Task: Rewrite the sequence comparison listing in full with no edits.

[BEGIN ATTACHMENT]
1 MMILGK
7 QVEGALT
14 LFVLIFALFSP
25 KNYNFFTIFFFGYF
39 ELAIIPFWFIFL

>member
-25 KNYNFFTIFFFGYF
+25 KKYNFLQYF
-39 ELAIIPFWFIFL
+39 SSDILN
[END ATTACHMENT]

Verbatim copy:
1 MMILGK
7 QVEGALT
14 LFVLIFALFSP
25 KNYNFFTIFFFGYF
39 ELAIIPFWFIFL

>member
-25 KNYNFFTIFFFGYF
+25 KKYNFLQYF
-39 ELAIIPFWFIFL
+39 SSDILN